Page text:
November 16, 2012

The word “furniture” was borrowed from the French “fourniture” in the 1520s. English is quite unusual in that most other European languages borrowed their word for this from Latin mobile ‘movable’ (Spanish muebles, Swedish möbler, German Möbel, Dutch meubilair, Russian мебель ‘mebely’, even French itself: meubles).

However, we did have a homeborn English word for this which was in use from the 1400s-1700s (according to the Oxford English Dictionary). It is… household. Yes, as in… household. It used to have, amongst its meanings, exactly that of “furniture”, namely:

The contents or appurtenences of a house considered collectively; household goods or furniture.


So why not bring it back? It couldn’t be used plurally… which “furniture” can’t be in English, either (“a piece of furniture”, but *”furnitures”). But we could decide to either use it collectively or plurally (“A household” or “a piece of household”).

We could just say “household goods”, or “households” — which being the shortform of this phrase.

Anglish Is NOT Just A Linguistic Game

November 5, 2012

I am what is known as a “conlanger”. I make up words and languages for fun. If you follow my two blogs, or my YouTube channel, then this will not be a surprise to you. I get pleasure from creating linguistic art. However, I feel compelled to point out that Anglish is not “just” a game to me. Of course, it gives me pleasure to play around with English words and to make it in a more truly English mould; there is a game element to it. But I have a more serious bent. I love the English language, and this isn’t all that surprising: I am a graduate of the subject and a teacher of it to boot(!) I also love England, and I am a liberal, and I have a strong sense of what is right and wrong. And for all these reasons, Anglish is not merely a game or plaything, but something with a serious side to it, too: I want to help English find its Englishness in whatever small way I can, and set it back on the path to being a tool used by the common people instead of a yoke to be used on them. I want to, in some small way, right the linguistic wrongs done down the generations, from the fallout of 1066, to the inkhornism of the 15- and 1600s, to current doublespeak used solely to desensitise and deceive the people: all that “collateral damage” and those “WMDs”.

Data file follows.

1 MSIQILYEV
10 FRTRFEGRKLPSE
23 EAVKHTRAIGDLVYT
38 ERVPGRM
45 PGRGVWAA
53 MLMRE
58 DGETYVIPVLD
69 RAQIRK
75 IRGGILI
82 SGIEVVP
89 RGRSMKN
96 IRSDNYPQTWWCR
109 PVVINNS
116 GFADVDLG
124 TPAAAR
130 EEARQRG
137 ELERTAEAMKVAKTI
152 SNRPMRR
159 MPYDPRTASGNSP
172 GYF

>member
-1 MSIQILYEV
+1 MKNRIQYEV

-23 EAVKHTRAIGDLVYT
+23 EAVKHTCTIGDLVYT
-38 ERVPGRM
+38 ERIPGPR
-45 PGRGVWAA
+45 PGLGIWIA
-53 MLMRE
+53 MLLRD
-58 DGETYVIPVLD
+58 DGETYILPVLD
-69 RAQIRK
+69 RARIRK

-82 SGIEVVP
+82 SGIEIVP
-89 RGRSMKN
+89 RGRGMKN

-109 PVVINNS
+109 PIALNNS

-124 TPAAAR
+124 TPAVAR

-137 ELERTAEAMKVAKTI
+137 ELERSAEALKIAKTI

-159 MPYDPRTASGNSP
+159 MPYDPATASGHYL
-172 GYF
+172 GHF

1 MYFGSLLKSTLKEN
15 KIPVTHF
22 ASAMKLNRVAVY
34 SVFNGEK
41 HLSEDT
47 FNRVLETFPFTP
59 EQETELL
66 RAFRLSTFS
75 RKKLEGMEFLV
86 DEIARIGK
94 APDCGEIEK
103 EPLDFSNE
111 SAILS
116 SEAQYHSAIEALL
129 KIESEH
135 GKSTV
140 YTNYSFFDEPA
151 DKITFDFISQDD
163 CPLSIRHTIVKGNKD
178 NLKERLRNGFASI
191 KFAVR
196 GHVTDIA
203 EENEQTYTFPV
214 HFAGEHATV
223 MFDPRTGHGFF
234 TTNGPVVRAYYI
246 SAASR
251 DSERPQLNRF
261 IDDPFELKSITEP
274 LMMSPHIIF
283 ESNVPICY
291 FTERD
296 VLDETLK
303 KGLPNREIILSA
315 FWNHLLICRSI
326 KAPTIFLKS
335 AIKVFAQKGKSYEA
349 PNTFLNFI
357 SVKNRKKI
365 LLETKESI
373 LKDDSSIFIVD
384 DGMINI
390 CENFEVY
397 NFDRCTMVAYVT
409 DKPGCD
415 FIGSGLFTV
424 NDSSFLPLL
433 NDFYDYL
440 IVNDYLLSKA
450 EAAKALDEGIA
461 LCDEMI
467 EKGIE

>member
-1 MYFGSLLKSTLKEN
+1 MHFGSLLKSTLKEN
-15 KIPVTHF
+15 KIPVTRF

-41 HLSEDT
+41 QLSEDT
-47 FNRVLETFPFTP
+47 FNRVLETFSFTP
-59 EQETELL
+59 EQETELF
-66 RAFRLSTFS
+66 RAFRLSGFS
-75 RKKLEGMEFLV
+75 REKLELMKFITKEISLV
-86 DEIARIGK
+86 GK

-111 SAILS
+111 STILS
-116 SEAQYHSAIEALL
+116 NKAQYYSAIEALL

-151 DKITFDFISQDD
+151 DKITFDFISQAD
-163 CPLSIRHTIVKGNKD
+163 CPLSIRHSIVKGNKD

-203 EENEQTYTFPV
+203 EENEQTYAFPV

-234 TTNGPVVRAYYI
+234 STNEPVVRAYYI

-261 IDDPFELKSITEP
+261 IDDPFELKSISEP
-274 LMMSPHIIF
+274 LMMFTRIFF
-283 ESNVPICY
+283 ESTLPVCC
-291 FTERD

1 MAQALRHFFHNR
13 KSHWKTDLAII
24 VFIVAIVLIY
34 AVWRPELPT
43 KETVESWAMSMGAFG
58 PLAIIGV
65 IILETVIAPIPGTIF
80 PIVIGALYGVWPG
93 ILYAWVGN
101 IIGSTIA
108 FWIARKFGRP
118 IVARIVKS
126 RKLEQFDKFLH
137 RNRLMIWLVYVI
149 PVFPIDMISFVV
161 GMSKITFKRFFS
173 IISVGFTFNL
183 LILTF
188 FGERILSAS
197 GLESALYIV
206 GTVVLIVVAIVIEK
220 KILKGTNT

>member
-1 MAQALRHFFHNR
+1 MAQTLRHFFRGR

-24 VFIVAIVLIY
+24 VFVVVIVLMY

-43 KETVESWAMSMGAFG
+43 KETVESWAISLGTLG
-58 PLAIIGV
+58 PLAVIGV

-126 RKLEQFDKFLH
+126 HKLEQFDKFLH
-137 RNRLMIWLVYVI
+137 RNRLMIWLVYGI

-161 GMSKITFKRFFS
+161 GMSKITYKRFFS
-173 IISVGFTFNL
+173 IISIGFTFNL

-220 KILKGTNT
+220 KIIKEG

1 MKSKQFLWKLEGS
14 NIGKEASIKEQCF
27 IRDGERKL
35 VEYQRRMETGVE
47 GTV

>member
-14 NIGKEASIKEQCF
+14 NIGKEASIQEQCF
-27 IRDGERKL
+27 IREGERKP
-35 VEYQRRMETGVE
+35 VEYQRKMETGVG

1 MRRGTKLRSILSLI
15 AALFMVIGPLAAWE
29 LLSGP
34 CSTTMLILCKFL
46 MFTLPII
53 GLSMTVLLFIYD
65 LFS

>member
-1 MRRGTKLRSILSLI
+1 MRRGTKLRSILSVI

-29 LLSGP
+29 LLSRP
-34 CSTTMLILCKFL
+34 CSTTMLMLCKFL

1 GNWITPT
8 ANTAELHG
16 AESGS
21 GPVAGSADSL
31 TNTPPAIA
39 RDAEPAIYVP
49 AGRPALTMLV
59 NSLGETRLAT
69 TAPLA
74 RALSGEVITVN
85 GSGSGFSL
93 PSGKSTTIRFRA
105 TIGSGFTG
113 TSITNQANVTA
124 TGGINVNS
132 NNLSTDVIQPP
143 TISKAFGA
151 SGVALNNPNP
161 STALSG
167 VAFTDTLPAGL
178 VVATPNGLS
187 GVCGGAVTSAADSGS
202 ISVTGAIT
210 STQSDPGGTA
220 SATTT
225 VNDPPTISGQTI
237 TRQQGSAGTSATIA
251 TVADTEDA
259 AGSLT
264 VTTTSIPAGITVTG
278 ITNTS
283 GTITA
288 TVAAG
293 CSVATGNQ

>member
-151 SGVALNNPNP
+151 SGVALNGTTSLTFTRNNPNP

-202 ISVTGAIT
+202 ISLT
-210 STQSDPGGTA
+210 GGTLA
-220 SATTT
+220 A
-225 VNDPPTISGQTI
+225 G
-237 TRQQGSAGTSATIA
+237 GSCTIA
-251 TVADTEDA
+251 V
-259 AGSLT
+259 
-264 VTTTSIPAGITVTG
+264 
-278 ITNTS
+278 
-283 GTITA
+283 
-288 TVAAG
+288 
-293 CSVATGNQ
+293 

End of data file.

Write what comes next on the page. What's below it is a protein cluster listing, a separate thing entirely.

I feel the need to state this clearly — albeit borderline po-facedly — as I wouldn’t want the recent setting up of my other blog ( to give anyone the idea that Anglish is part of the same linguistic sudoku. Rather, I want a clear delineation between Anglish and my other creative linguistic projects as I’m not merely larking about with Anglish: the thing has a serious side as well as a fun one.

Disclaimer over. Smile.  :~)


November 4, 2012

English has a long and noble history of turning phrases into words. From ancient times (“every” <OE æfre ælc, ‘ever each’), to less ancient times (“nevertheless” <MidE neuer þe lesse), to very recently (“wannabe” from “want to be”). These words which are (were) concentated phrases, I call “phrasewords”.